"We moved 100 times as many people out of poverty as moved out when President (Ronald) Reagan was in office, with 40 percent more jobs."

Bill Clinton on Tuesday, July 26th, 2016 in a video at the DNC


Bill Clinton exaggerates how many people moved out of poverty under his administration

Bill Clinton addresses the DNC in Philadelphia on July 26, 2016.

A video introducing Bill Clinton before the Democratic National Convention showcased the former president’s accomplishments during his terms in office, from 23 million jobs created to a budget surplus to the signing of the Family and Medical Leave Act.

"His actions have changed millions of lives for the better," a narrator says.

Clinton appears in the video saying, "We moved 100 times as many people out of poverty as moved out when President (Ronald) Reagan was in office, with 40 percent more jobs."

That "100 times" feat sounded familiar. Clinton himself said it before in an October 2014 campaign stop in Milwaukee for Wisconsin gubernatorial candidate Mary Burke. Democratic presidential nominee Hillary Clinton also said it in July 2014 in an interview on PBS’ The Charlie Rose Show.

Hillary Clinton’s campaign guided us to reports that used Census poverty data to analyze the statement. If you crunch the numbers from the presidents’ first years to their last full year in office, they support Bill Clinton’s statement. But if you look at the numbers from the year they took office (1993 for Clinton and 1981 for Reagan) to the year they left office, the ratio is a lot smaller.

For context: Clinton was elected in 1992 and served from January 1993 to January 2001. Reagan, a Republican elected in 1980, served from January 1981 to January 1989.

Poverty changes from first year to last full year in office

When Clinton took office in 1993, there were about 39.3 million people in poverty. By his last full year (2000), there were about 31.6 million -- a difference of 7.7 million people.

When Reagan stepped into office in 1981, there were about 31.82 million people in poverty, by his last full year (1988), there were about 31.74 million -- a change of 77,000 people.

So, using these sets of years, it does show that 100 times as many people moved out of poverty during Clinton’s administration compared to Reagan’s.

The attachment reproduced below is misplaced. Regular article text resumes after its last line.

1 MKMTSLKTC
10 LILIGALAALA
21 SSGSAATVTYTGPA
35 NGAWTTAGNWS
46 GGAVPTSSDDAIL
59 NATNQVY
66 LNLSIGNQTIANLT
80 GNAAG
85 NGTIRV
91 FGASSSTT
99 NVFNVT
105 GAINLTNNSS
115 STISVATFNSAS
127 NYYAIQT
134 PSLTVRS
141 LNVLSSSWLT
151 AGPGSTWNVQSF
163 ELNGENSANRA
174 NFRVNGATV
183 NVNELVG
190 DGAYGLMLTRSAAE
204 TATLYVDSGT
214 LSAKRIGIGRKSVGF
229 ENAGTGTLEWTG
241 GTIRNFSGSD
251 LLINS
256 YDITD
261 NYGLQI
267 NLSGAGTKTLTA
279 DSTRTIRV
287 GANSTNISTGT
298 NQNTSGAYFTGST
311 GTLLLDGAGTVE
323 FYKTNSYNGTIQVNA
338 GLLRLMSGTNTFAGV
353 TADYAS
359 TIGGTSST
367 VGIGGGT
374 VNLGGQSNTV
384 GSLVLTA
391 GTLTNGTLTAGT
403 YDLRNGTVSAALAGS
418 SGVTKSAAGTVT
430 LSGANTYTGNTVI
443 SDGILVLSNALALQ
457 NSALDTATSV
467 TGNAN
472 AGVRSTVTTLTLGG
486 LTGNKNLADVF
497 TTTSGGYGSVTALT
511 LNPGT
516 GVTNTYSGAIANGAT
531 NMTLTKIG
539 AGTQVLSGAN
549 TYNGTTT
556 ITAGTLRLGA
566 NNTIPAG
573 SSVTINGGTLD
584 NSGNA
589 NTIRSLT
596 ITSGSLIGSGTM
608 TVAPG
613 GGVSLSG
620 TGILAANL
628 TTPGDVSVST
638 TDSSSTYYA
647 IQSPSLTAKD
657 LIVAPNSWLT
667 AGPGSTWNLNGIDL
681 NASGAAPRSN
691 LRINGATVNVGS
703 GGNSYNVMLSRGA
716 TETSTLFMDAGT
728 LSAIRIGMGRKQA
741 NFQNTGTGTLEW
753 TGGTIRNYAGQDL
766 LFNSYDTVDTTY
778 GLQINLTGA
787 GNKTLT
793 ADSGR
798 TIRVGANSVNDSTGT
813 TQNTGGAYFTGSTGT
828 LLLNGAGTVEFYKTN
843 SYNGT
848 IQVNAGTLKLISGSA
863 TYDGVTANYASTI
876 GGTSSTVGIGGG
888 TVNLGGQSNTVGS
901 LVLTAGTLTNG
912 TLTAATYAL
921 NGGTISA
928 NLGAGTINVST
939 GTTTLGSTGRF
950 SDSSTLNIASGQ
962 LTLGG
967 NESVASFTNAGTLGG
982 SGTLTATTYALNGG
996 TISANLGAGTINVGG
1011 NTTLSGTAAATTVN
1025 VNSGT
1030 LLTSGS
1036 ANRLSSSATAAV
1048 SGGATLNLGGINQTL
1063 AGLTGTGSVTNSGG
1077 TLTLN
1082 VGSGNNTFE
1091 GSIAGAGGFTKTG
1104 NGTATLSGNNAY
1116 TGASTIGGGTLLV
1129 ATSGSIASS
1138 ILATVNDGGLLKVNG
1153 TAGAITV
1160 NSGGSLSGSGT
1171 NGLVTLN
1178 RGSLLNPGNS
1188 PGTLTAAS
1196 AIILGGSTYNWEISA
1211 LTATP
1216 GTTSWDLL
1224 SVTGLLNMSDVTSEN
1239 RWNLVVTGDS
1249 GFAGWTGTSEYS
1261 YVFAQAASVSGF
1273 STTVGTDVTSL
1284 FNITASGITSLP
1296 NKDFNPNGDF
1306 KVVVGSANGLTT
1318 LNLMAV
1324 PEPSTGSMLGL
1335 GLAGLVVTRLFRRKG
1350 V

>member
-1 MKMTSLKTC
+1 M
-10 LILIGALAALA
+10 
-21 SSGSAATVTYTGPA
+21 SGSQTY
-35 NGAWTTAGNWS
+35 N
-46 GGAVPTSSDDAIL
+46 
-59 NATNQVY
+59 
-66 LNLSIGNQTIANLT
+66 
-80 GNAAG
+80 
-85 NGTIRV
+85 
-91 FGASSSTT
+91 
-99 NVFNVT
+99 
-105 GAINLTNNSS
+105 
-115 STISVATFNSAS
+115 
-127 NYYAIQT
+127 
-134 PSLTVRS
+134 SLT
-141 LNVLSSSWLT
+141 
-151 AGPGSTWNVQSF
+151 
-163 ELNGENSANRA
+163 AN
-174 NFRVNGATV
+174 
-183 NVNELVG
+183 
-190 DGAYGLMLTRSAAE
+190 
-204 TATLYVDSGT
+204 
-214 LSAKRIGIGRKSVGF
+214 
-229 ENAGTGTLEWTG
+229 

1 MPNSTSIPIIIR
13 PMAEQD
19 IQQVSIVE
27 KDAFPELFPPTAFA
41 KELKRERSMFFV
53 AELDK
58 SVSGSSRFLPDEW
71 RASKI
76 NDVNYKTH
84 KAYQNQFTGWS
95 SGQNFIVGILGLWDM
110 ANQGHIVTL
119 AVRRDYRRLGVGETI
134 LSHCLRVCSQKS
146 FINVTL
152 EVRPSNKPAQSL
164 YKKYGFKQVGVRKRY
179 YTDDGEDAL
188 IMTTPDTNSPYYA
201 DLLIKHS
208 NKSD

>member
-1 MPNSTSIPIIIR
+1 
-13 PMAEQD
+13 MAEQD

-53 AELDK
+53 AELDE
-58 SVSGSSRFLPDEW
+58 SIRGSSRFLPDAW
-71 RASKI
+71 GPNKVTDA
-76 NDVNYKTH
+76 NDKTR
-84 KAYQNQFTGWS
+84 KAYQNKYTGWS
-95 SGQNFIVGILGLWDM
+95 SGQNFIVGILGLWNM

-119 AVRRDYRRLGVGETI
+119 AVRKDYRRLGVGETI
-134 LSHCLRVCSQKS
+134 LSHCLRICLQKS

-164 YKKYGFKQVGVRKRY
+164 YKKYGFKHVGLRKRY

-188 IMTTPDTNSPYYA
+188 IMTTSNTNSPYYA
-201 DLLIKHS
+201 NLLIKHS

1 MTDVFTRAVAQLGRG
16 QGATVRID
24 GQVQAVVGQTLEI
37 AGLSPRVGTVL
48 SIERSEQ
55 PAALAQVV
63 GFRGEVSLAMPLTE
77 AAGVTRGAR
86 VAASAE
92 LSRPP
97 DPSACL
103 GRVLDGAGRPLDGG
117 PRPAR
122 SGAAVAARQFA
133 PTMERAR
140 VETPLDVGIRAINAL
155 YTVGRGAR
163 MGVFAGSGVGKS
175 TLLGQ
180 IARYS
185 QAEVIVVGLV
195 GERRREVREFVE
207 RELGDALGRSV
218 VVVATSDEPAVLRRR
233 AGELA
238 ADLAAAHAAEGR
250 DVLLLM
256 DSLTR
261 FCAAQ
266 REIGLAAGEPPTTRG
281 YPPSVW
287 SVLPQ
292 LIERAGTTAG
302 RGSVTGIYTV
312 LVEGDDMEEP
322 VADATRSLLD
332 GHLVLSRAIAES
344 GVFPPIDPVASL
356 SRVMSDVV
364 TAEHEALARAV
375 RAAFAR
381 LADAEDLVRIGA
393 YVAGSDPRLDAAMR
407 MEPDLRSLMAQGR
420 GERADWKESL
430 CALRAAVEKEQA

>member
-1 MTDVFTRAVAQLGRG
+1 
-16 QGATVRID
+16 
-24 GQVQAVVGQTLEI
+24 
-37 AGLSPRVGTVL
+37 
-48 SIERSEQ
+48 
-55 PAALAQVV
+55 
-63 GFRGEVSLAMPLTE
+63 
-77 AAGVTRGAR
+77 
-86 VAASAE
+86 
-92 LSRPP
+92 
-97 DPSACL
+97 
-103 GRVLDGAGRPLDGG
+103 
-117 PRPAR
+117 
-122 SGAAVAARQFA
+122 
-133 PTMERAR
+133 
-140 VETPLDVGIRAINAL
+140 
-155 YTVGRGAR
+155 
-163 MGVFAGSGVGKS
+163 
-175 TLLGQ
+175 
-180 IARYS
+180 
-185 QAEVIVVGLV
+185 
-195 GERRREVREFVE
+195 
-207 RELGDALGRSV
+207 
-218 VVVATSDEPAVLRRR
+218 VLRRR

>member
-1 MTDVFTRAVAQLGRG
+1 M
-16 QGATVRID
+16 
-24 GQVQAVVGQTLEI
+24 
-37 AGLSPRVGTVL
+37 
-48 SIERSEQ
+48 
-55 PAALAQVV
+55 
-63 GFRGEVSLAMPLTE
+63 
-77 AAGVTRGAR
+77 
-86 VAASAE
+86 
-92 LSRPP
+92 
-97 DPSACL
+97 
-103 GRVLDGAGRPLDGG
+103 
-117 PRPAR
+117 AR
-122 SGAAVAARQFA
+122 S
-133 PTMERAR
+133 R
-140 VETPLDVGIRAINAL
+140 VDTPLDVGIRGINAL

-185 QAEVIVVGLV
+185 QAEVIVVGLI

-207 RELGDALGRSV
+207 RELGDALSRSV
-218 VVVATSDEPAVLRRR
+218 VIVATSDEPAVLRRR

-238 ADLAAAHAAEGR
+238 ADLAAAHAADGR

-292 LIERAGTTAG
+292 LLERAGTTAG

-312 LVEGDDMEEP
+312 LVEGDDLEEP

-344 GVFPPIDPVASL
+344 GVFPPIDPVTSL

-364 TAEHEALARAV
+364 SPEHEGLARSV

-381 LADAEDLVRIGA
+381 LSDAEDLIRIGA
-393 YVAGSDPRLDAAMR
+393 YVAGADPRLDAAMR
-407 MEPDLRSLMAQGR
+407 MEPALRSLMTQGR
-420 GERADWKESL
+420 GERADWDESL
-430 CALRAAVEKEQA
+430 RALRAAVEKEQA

However, when we calculate for years they took office to the years they left office, the numbers don’t show a "100 times" change. For Clinton, about 6.3 million moved out of poverty, for Reagan, 294,000. That’s a difference of about 21 times.

While these numbers give us an insight into how many people are living in poverty, economists have told us it’s hard to say how many people actually move out of poverty. Someone who is making just $1 above the poverty threshold may still be struggling and not feel out of poverty.

Jobs created

The second part of Clinton’s statement says his presidency created 40 percent more jobs than Reagan’s.

During Clinton’s tenure, 22.9 million jobs were created, an increase of 21 percent over the eight-year period. When Reagan was president, 16.1 million jobs were created, or an increase of 18 percent over the eight-year period.

Overall, then, Clinton’s job-creation total was 42 percent higher than Reagan’s was -- 16.1 million for Reagan vs. 22.9 million for Clinton.

It’s important to note that Reagan became president as the country was in a recession, and Clinton took office as the economy was bouncing back.

Our ruling

On the second night of the Democratic National Convention, Clinton said, "We moved 100 times as many people out of poverty as moved out when President Reagan was in office, with 40 percent more jobs."

Part of Clinton’s statement (moved 100 times as many out of poverty compared to Reagan) is accurate when analyzed from years presidents took office to last full years in office, but can be incorrect when interpreted from year they took office to the year they left. Also, there was a 40 percent increase in jobs created from Reagan’s terms to Clinton’s.

We rate Clinton’s statement Half True.


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